About Rheumatoid arthritis:
Rheumatoid arthritis is an incessant disorder known to affect many tissues organs and order but primarily the supple joints of our body. It is an autoimmune disease (diseases that occur due to the body tissues being mistakenly attacked by their immune system), but the exact cause of this disease is still unknown. Patients suffering from RA have been known to experience long phases without any of its symptoms although it has the potential to cause significant functional disability and ruination of joints. Its symptoms are characterized by intense joint pain and stiffness, fever, fatigue along with swollen joints. It is a common disease affecting all types of people of different ages though reports suggest that women are thrice as likely to suffer from the disease as men. Years of research have gone into uncovering the cause of this disease but researchers are yet to find out the preventive measures for it, however with the right treatment, a can be well managed.
What are Omega-3 Fatty Acids and how does it help?
Based on comprehensive research studies, a natural route to lessen the severity of this disease is to include Omega 3 fatty acids in our daily diet. The following sections are know-how on the Omega 3 foods and why it is a must for RA patients to treat the illness.
Omega-3 Fatty acids Yes, the same “good fat” you heard about in health forums and magazines, are a type of healthy fat which the human body doesn’t produce but can only acquire through diet. There is strong clinical evidence that show that these essential fats can reduce inflammation of joints (a common symptom of RA). Seventeen clinical trials in the U.S carried out a detailed analysis of the pain-relieving effects of Omega-3 fatty acid supplements and foods among RA patients, and the studies did suggest that along with therapies and good regular exercise, Omega-3 fatty acids can significantly soothe the pains and symptoms associated with this illness. There is no doubt that these facts show great promise in providing relief from inflammation. Nevertheless, it is always recommended and beneficial to start up a new diet regimen by consulting your physician.
Omega-3 fatty acids occur in two forms-
1) Long chain forms (DHA, EPA)
These can be found in oily fishes like
The American Heart Association(AHA) advocates having 3 ounces of these fishes at least twice a week while some British dietary guidelines endorse eating 2.7 grams of these long chain fatty acids(EPA and DHA) and consuming omega-3 supplements in the form of capsules.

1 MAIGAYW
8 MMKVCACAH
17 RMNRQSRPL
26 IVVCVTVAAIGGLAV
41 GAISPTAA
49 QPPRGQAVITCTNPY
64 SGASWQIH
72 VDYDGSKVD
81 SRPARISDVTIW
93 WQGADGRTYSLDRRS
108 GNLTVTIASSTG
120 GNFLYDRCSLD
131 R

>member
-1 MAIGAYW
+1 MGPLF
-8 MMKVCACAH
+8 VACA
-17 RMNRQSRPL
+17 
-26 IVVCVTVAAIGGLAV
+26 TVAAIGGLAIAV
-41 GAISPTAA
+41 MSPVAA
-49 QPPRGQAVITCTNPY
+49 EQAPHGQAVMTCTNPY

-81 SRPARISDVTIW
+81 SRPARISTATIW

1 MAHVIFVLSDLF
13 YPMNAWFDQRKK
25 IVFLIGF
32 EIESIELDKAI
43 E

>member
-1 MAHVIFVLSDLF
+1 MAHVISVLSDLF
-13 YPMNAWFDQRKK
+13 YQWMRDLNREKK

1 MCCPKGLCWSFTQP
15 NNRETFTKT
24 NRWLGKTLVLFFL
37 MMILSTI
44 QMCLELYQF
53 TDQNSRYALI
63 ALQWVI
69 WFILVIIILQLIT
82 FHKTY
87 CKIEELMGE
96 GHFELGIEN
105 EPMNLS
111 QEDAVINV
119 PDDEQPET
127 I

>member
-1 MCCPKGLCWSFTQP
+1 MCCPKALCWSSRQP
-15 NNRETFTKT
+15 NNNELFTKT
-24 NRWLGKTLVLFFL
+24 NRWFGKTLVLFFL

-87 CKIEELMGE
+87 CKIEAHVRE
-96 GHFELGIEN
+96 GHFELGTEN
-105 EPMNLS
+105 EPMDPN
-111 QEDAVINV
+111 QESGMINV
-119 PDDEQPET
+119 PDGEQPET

2)Short chain forms(ALA)
These are found in plant forms like
⦁ canola oil
⦁ flax oil
Though these are quite a useful alternative for vegetarians, the body doesn’t utilize it as much as the animal based omega-3.A good course for vegetarians would be to consume these on a regular basis.
US Department of Agriculture and Department of Health and Human Services have conducted various surveys and researchers and the results have consistently proven that moderate consumption of fish body oil is linked to lower risks of joints and tissue pains.
A new clinical research recently suggested that female patients who are in the habit of consuming diets rich in omega-3 fatty acids from fish sources are less likely to suffer from RA than their counterparts who avoid having fish.
There is more to it.
The University of Newcastle in Australia conducted a study in which 50-odd people were asked to take 40mg/kg of fish oil (contains around 60% of omega-3) or placebo on a regular basis for 15 weeks. The results were extraordinary. The fish oil group had an average life span of 55 years with a disease-suffering period of a dozen years compared to the placebo group who even though averaging about 60 years of age, had a miserable 15 years of disease-suffering phase. It has also been reported that substituting the consumption of Omega-3 fatty acids with omega-6 acids in our diets lessens the inflammatory mediators of RA and consequently reduces the dependency on nonsteroidal anti-inflammatory drugs also known as NSAIDs among patients. Dr James MJ from Rheumatology Unit in The Royal Adelaide Hospital Australia did a research on the “Utility of Omega-3 fatty acids for treatment of joint inflammatory diseases” along with two other researchers and came to the conclusion that there was sufficient evidence of beneficial effects of fish oil in RA and it’s biological credibility on clinical impacts. To determine the clinical outcomes, Korean researchers from the Korean University College of Medicine undertook a study to evaluate the symptoms on the effects of omega-3 polyunsaturated fatty acids (PUFA’s) on patients with RA. The results were not very different. The meta-analysis yet again proved that omega-3 PUFA’s critically reduced NSAID consumption. Tender joint count, swollen joint count, morning stiffness and physical function showed a notable improvement among the PUFA’s treated patients when compared to placebo-treated patients. Among all the fatty acids, Omega-3 polyunsaturated fatty acids possess the most dominant immune-modulatory characteristics. Among them, fish oils are the most biologically potent ones.Omega-3 fatty acid does influence the rate of production of eicosanoids hormones, which play a key role in the body’s inflammatory and homeostatic processes. The long chain forms of Omeg-3 fatty acids (EPA, DHA) are the preferred forms for inflammatory joints, but the short chain forms can also be transformed into the long chain forms within the body, though the clinical evidence of the short-chain forms being able to provide the same beneficiary effects for arthritis as that of long-chain forms is yet to be confirmed by various medical researchers. There is undeviating evidence that double-blind placebo trials that were supplied by Omega fats have beneficial effects on RA due to their ability to suppress inflammatory mediators like omega-6 eicosanoids and pro- inflammatory cytokines. Not only rheumatoid arthritis but other inflammatory types of arthritis such as reactive arthritis, ankylosing, spondylitis and psoriasis arthritis have also been shown to be cured by consuming omega-3 fatty acids along with strong doses of Disease-modifying anti-rheumatic drugs (DMARD’s) like methotrexate. Some omega-3 fatty acids do exert certain effects on women during the bleeding time, but there are no cases of abnormal bleeding due to its consumption as of now. Higher dosages of fish oils may well shoot up cholesterol levels but can be maintained by leading a healthy and active lifestyle.